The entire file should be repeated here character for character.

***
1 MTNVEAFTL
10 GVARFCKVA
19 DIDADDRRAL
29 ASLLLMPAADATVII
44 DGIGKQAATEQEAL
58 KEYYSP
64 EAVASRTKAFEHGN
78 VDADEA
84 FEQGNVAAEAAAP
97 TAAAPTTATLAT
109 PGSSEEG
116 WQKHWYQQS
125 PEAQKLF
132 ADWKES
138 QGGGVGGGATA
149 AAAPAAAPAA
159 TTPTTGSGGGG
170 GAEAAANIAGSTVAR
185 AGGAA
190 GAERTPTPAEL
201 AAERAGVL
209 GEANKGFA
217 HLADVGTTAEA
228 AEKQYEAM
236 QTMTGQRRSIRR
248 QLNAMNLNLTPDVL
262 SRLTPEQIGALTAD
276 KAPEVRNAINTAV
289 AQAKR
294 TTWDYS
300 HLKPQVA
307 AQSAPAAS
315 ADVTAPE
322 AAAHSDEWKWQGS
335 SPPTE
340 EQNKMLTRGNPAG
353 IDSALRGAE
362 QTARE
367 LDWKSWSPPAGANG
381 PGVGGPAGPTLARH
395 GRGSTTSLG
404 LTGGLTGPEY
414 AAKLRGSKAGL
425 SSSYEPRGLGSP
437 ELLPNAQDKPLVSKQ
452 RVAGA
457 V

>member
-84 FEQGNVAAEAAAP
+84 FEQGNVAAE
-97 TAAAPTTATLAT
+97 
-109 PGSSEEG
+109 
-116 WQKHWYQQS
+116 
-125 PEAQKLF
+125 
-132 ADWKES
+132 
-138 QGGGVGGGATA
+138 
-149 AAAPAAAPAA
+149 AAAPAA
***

1 MTNVEAFTL
10 GVARFCKVA
19 DIDADDRRAL
29 ASLLLMPAADATVII
44 DGIGKQAATEQEAL
58 KEYYSP
64 EAVASRTKAFEHGN
78 VDADEA
84 FEQGNVAAEAAAP
97 TAAAPTTATLAT
109 PGSSEEG
116 WQKHWYQQS
125 PEAQKLF
132 ADWKES
138 QGGGVGGGATA
149 AAAPAAAPAA
159 TTPTTGSGGGG
170 GAEAAANIAGSTVAR
185 AGGAA
190 GAERTPTPAEL
201 AAERAGVL
209 GEANKGFA
217 HLADVGTTAEA
228 AEKQYEAM
236 QTMTGQRRSIRR
248 QLNAMNLNLTPDVL
262 SRLTPEQIGALTAD
276 KAPEVRNAINTAV
289 AQAKR
294 TTWDYS
300 HLKPQVA
307 AQSAPAAS
315 ADVTAPE
322 AAAHSDEWKWQGS
335 SPPTE
340 EQNKMLTRGNPAG
353 IDSALRGAE
362 QTARE
367 LDWKSWSPPAGANG
381 PGVGGPAGPTLARH
395 GRGSTTSLG
404 LTGGLTGPEY
414 AAKLRGSKAGL
425 SSSYEPRGLGSP
437 ELLPNAQDKPLVSKQ
452 RVAGA
457 V

>member
-84 FEQGNVAAEAAAP
+84 FEQGNVAAE
-97 TAAAPTTATLAT
+97 
-109 PGSSEEG
+109 
-116 WQKHWYQQS
+116 
-125 PEAQKLF
+125 
-132 ADWKES
+132 
-138 QGGGVGGGATA
+138 
-149 AAAPAAAPAA
+149 AAAPAA